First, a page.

Light My Fire

Janis in the kitchenDinner on the wood stove Look at that view Me and mountainsWell, today is our last Thursday in Spain.  And for the occasion, Rayman and I planned to cook dinner for the group thereby reducing windshield time and walking time dramatically.

Menu de Day

Roast organic chicken stuffed with lemon
Bread Salad
Roasted potatoes and garlic cloves cooked in olive oil and butter
Fresh boiled asparagus
Ice cream

And what was really interesting is that we planned to do all the cooking on the wood stove in the kitchen.  So, Rayman gathered the pre-cut wood, the matches and some paper.  A fire was started.  Successfully.  You can smell it in the house.  I brought the chicken to toom temperature for even cooking.  There were two chickens as there are 6 of us and the chickens were small to our way of thinking.  The bread salad involved plumping the raisins (the recipe called for currants but we were lucky to find raisins).  Toasting the pine nuts.  Slicing a spring onion.  Washing the frisee.  Sauting the onion and garlic.

The potatoes were cut up and slathered in olive oil and a few teaspoons of butter just to guild the lily.  Oh, and unpeeled cloves of garlic were tossed in.

The owner of the house told us the fire would take about an hour’s lead time.  So we did that, lighting it about 3:30.  And then we popped the potatoes and chickens into the oven at 4:30.  I kept saying, “Rayman, I don’t smell the chicken.”  He would go to the stove and check the fire.  Yep, the fire was burning.  The top of stove was hot, hot, hot.  Well, then.  They must be cooking.  This conversation was repeated about three times.  “Rayman, I don’t smell the chicken cooking.”  Rayman replied, “Maybe we can’t smell it because it is well sealed.”  “Rayman, I still can’t smell the chicken.”  The reply was, “Well, it must be cooking.  That fire is raging.”

We didn’t want to open the door, because the temp dropped 50 degrees (at least )when we put the stuff in to the oven.  Well.  Finally, we decided we had better check.  The chicken and potatoes had been in about an hour.  They weren’t stone cold.  But they sure as heck weren’t cooked.  So, Terry, the engineer by training, came in and he and Rayman discussed possibilities.  I found the owner’s phone number and called him.  The conversation was not going well, what with his spanish and my english.  I implored Janis to speak with him.  She did.  Then we got somewhere.  The fire had been started in the right place (there were two possibilities).  So, Rayman decided to crank the heat up.  He fed the furnace 3 pine cones, and 3 more logs. Voila.  The chicken started to make sounds, crackling sounds.  We were on our way.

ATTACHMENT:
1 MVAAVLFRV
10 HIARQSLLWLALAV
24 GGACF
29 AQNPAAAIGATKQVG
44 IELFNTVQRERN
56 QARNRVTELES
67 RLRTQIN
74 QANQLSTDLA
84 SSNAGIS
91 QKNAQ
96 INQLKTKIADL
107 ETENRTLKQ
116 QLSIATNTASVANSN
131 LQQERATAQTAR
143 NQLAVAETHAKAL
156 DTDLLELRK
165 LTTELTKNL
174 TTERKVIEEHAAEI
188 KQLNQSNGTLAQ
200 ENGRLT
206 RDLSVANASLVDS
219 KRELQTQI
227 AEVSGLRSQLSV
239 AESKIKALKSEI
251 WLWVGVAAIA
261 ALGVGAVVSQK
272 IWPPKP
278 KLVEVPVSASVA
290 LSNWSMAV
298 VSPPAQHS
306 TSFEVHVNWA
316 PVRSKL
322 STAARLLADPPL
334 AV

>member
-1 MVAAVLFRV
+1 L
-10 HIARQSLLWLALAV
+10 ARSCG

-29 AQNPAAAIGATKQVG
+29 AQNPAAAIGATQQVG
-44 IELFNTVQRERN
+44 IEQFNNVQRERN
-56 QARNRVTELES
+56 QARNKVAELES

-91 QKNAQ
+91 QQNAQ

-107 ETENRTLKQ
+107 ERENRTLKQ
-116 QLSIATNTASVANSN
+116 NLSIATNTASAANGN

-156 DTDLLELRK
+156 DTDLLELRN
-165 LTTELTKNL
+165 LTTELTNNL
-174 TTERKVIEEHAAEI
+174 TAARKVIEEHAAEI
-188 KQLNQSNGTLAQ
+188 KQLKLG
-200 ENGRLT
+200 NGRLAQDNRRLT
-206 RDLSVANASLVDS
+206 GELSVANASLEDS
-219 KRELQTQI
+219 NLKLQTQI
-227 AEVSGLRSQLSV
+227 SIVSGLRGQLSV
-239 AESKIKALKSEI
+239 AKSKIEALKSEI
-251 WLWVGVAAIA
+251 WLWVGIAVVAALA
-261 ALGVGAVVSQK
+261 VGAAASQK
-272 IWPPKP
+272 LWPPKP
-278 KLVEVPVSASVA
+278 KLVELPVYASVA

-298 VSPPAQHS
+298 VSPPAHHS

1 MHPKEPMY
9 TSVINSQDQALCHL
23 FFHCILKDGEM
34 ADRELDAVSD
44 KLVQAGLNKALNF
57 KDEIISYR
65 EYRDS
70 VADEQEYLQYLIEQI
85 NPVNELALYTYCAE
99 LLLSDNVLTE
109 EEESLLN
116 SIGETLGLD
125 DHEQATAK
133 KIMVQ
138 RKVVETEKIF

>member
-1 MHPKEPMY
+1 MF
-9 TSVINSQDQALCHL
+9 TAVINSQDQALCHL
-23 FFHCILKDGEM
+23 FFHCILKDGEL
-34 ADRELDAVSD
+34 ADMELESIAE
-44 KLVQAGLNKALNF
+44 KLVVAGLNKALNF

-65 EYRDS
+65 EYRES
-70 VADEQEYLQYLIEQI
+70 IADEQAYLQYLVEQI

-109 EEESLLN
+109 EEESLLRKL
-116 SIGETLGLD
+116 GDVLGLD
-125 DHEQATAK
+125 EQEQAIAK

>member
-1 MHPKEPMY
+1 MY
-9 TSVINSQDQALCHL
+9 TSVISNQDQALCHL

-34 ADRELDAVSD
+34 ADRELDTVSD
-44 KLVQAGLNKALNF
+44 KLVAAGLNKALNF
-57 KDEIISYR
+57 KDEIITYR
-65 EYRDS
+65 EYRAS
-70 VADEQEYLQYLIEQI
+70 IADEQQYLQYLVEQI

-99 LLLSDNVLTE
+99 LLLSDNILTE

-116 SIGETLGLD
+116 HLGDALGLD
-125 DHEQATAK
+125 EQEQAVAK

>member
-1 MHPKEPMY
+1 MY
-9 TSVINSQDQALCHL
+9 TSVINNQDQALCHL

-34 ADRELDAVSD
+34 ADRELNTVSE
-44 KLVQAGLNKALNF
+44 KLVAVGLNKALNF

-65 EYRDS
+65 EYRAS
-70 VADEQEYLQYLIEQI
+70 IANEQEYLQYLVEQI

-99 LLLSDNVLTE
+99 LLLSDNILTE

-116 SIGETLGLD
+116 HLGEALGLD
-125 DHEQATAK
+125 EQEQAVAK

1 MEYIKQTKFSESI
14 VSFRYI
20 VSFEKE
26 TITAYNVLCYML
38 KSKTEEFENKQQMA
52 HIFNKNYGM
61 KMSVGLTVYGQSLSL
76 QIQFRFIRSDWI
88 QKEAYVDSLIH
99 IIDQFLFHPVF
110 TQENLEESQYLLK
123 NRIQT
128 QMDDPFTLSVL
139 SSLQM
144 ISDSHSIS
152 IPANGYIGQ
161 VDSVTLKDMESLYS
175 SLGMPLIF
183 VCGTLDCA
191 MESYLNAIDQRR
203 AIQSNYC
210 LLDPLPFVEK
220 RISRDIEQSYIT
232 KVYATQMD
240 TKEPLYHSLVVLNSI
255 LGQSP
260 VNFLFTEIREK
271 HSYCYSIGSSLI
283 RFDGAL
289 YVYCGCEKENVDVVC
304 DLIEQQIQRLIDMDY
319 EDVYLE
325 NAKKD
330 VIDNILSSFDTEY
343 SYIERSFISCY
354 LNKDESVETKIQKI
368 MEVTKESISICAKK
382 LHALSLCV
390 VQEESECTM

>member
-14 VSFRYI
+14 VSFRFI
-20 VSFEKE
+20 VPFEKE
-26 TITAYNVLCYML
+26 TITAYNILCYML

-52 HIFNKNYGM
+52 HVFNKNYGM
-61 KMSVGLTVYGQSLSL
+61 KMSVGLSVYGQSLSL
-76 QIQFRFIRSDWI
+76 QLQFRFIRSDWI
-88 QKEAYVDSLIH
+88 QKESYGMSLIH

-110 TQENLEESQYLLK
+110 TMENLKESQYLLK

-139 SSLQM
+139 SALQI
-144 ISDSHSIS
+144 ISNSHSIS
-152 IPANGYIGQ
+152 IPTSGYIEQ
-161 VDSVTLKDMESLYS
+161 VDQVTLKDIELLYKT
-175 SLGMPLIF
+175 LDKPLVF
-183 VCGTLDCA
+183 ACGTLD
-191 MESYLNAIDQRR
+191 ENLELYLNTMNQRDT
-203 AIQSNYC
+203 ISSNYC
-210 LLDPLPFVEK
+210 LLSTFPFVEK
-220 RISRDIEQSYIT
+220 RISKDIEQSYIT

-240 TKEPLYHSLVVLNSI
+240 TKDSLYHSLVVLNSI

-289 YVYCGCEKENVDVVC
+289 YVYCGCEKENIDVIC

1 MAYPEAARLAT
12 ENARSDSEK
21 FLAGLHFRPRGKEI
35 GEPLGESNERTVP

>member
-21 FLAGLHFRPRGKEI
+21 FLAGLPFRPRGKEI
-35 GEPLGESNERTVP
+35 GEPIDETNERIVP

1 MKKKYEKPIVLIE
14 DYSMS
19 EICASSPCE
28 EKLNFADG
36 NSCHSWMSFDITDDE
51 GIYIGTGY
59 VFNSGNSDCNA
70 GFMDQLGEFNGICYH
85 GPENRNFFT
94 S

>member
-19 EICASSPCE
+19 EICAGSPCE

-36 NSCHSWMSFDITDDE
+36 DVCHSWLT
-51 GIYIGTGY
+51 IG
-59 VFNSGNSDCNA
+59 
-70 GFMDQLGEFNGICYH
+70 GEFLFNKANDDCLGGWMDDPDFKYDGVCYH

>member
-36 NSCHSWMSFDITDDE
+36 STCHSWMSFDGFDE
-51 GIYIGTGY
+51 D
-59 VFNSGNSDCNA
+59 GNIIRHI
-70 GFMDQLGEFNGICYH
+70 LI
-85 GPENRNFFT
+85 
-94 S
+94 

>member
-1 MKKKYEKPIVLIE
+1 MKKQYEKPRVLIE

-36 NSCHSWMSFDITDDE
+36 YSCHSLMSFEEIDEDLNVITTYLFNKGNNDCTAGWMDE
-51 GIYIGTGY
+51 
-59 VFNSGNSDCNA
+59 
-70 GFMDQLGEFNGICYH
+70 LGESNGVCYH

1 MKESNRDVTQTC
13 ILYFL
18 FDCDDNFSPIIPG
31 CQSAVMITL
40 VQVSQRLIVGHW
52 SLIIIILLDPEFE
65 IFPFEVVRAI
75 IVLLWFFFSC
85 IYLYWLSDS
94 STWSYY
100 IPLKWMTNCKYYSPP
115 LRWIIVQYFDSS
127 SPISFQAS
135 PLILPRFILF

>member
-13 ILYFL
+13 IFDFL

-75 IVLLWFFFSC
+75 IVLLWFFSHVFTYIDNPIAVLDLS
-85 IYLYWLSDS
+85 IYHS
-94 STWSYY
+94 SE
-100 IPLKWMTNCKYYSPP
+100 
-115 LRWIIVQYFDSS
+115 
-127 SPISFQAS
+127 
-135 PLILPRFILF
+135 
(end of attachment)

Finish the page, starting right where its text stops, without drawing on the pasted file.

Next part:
We let the food cook about an hour more.  When I took it out, meat was falling on the drumstick bone.  (who ever came up with the vernacular, drumstick?)

But I digress.

I baked the bread part of the bread salad while the chickens rested.  The asparagus was cooked on top of the wood stove.  We kept things warm by having them just on or near the top of the stove.  And it all came together.  A minor miracle since none of us had any experience in wood stove cooking.

No matter which way it went, this was going to be the blog material.  We had a 50-50 chance.  Oh, and we sat down to the table at 7:30 or so.  Gives new meaning to the idea of slow food.

The other thing that happened was we as a group had not been our for a meal together all week.  It was on the radar that we would do so tomorrow.  So instead of playing Parchese, scrabble, bridge or some other game, the Packers and the Bucks researched restaurants in the area on their electronic devices.  I was all wrapped up in mine too because I was trying to figure out how the post a darm video on my blog.  Without success.  So, there was much conversation about many things.  And we all concluded that it is very difficult to eat in Spain unless you eat tapas early or eat dinner late.  Not much in between.  Websites were consulted, TripAdvisor was asked.  At one point, Dorothy found that someone from Santa Maria, CA had visited and critiqued one of the restaurants right down the street.  “Can you imagine?”, she said.  Then she read the glowing comments.  Terry said, “Well, just remember, they are from Santa Maria.”  I think the way it was resolved is that calls will be made in the morning to ascertain if 1.  the restaurant is open on Fridays.  2.  Do they serve lunch at lunch time?  3.  Is lunch more than tapas?  4.  What hours do they serve lunch?  5.  What is on the menu?  This with language differences.

What could possibly go wrong?

In the event that things do go wrong, there is plenty of leftover chicken, some leftover bread salad, some leftover asparagus, two chicken carcasses, and a myriad of other things we will have to throw away since we are leaving on Saturday.  Just saying.


p.s.  The pictures at the top.  Janis at the sink.  The food before dinner.  Rayman and I in front of the mountains about 5 minutes apart.  The weather and clouds change here in a nano second.  Don’t like the weather.  Wait 5 minutes.  And that was the point of our pictures!!


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